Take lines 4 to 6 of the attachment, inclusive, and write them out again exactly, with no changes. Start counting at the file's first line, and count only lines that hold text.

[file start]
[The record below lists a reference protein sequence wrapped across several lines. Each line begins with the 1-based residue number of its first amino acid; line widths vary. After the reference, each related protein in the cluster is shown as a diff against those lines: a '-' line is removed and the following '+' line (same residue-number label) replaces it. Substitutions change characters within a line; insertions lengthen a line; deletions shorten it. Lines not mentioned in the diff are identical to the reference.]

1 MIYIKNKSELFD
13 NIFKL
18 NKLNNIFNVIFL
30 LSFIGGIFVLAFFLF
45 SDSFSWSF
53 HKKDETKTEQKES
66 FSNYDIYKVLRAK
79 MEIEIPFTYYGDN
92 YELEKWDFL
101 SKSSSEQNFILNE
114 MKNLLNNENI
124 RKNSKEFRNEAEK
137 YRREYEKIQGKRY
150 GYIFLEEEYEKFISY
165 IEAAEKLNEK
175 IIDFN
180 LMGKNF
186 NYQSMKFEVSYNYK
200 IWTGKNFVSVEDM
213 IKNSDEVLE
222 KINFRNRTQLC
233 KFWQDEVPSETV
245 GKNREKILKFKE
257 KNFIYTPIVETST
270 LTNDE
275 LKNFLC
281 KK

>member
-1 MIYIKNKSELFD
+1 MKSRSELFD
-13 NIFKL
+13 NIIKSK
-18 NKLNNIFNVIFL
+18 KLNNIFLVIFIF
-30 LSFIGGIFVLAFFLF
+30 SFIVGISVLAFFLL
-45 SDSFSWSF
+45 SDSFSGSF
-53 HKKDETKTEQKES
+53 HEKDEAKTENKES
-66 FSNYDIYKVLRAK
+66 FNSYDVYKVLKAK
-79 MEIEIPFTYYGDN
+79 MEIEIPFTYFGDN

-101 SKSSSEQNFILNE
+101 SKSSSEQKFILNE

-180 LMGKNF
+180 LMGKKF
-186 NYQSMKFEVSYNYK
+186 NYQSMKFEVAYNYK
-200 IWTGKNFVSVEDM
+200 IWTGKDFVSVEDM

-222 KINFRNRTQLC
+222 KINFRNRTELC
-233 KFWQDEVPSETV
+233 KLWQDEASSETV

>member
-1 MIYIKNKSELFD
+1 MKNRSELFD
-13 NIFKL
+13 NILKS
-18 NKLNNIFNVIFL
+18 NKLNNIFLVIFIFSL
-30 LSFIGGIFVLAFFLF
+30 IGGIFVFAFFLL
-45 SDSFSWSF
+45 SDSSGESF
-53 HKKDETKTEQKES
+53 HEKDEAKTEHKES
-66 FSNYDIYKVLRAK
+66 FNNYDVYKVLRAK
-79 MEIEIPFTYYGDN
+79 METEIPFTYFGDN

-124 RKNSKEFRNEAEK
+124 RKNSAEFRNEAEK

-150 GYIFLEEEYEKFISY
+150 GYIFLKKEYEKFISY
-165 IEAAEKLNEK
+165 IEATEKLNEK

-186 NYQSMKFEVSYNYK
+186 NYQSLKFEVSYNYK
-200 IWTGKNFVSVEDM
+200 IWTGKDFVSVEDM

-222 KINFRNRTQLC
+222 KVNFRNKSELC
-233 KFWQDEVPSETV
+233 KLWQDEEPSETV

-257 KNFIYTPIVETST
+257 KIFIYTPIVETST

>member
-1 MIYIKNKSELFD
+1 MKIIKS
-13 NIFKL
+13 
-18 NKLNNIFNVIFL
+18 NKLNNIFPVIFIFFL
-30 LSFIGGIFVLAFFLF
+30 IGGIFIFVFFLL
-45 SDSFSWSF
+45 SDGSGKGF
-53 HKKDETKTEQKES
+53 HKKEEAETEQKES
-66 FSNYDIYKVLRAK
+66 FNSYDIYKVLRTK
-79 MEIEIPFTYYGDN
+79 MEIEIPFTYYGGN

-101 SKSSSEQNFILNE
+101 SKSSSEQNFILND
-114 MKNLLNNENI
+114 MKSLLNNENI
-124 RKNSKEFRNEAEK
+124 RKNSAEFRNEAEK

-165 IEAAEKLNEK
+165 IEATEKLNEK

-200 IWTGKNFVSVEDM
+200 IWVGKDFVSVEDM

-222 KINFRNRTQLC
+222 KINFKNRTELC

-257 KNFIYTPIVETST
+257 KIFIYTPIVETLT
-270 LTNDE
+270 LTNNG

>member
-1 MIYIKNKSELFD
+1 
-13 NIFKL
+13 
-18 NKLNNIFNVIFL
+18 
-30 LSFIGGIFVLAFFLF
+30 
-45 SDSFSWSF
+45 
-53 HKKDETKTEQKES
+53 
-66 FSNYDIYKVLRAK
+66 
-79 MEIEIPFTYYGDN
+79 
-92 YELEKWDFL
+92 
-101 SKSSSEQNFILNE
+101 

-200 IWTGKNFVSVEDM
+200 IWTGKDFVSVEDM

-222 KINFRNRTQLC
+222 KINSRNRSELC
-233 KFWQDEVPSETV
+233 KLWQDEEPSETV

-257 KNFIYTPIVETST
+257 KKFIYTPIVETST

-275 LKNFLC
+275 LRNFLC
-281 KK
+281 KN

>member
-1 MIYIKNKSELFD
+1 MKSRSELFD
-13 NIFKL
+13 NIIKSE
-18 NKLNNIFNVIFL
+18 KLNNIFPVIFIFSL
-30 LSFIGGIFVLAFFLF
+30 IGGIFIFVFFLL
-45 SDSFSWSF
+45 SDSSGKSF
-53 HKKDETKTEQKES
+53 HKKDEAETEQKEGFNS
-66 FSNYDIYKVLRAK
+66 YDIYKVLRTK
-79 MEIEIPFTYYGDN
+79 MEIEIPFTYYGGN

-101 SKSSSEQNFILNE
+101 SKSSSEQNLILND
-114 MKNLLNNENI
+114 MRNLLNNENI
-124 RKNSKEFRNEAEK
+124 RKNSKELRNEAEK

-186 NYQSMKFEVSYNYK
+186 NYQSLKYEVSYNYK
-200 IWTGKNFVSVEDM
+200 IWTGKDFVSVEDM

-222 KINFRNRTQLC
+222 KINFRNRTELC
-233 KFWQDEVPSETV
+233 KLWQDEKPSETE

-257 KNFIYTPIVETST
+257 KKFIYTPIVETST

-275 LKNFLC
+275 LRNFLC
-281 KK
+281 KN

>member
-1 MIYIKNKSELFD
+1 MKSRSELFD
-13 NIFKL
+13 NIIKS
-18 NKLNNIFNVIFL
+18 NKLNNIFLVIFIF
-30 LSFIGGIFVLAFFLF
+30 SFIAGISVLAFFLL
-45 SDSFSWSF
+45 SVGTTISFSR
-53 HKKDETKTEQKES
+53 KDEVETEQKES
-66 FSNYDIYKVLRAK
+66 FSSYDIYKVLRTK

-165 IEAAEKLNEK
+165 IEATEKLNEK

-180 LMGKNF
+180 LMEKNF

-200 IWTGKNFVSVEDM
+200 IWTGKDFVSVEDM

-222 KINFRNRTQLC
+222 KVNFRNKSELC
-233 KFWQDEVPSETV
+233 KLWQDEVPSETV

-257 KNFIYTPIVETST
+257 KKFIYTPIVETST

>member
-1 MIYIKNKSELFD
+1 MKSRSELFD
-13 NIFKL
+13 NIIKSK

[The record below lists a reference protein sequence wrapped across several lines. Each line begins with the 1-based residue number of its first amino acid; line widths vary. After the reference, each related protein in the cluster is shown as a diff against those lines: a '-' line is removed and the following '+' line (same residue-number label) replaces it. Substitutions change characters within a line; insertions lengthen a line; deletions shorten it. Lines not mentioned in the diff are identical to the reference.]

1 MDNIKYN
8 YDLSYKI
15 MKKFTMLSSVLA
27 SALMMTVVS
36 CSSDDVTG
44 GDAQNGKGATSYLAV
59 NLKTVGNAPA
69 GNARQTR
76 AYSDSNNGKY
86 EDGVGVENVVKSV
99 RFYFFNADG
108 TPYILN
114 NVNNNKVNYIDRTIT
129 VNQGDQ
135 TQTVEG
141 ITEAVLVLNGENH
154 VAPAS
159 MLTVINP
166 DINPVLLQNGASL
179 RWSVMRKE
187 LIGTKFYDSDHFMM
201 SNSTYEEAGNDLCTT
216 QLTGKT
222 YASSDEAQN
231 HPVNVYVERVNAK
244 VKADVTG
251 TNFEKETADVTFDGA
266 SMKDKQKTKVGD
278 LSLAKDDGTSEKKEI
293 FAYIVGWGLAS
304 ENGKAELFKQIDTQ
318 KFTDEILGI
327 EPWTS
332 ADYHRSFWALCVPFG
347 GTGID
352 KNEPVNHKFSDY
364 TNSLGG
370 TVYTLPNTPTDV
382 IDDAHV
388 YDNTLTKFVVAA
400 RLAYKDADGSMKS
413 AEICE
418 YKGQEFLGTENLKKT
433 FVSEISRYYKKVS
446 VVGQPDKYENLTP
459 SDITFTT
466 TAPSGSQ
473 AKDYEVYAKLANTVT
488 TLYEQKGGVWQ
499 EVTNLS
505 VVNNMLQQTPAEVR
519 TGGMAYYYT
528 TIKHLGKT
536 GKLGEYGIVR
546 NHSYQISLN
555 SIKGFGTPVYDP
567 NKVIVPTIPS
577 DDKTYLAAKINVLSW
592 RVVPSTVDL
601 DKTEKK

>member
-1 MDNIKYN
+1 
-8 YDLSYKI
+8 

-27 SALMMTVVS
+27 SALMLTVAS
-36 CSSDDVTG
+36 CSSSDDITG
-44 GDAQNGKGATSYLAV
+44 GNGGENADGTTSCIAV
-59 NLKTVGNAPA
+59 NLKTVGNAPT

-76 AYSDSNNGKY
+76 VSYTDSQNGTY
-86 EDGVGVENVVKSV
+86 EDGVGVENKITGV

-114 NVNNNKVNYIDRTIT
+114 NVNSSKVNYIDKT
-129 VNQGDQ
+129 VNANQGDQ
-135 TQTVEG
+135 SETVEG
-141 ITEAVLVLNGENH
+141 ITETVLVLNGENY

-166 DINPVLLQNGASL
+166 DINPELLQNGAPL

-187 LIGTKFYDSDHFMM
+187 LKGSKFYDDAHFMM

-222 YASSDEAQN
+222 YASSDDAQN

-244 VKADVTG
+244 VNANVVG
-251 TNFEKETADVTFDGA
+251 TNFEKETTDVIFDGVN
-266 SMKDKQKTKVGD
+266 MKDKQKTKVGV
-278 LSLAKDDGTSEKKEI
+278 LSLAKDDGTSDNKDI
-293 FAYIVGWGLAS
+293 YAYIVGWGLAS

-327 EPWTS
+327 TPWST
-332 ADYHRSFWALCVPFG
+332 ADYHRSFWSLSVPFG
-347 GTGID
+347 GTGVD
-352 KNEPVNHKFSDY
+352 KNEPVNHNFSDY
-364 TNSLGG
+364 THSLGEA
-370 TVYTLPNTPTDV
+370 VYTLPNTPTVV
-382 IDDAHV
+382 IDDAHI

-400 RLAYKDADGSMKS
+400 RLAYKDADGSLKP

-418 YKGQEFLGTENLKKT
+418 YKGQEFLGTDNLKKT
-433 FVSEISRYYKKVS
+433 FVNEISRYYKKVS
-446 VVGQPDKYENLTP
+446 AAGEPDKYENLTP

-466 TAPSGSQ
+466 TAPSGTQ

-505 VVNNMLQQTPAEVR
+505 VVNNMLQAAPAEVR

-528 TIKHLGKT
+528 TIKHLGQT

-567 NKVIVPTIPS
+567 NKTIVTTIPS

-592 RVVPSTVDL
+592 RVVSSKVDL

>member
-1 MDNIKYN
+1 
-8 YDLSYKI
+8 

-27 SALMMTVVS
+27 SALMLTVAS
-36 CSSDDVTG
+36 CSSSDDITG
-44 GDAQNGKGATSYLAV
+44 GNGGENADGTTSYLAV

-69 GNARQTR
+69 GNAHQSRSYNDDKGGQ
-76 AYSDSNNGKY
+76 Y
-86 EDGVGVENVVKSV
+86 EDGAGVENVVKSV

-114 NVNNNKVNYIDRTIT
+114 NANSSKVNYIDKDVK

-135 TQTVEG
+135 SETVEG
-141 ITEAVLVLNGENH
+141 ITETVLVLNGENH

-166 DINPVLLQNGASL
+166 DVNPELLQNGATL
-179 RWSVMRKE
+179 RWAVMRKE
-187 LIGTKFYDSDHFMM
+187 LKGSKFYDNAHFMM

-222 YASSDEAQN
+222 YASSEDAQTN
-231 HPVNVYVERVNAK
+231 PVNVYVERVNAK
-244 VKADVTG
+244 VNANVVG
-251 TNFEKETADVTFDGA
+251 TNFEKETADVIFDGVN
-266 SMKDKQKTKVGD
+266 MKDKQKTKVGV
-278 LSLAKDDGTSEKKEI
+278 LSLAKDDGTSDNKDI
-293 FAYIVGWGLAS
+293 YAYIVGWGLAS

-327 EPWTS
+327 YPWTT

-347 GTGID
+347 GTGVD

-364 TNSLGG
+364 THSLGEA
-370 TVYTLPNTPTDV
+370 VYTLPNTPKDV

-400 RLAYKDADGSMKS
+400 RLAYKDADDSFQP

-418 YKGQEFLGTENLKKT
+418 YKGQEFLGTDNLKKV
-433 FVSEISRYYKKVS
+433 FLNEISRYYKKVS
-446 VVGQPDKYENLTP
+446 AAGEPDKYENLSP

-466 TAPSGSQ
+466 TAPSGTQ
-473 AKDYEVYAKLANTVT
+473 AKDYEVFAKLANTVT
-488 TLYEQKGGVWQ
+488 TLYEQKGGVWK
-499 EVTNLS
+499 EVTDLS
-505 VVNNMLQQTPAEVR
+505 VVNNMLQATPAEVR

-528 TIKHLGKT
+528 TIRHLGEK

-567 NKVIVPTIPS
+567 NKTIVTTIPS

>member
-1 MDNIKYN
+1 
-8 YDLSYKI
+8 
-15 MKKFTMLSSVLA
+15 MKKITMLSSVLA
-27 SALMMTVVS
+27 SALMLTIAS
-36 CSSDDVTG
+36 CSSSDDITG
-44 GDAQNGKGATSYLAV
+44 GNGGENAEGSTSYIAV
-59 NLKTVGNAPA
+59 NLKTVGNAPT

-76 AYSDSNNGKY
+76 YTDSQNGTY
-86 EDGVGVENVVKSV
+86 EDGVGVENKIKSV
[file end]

18 NKLNNIFNVIFL
30 LSFIGGIFVLAFFLF
45 SDSFSWSF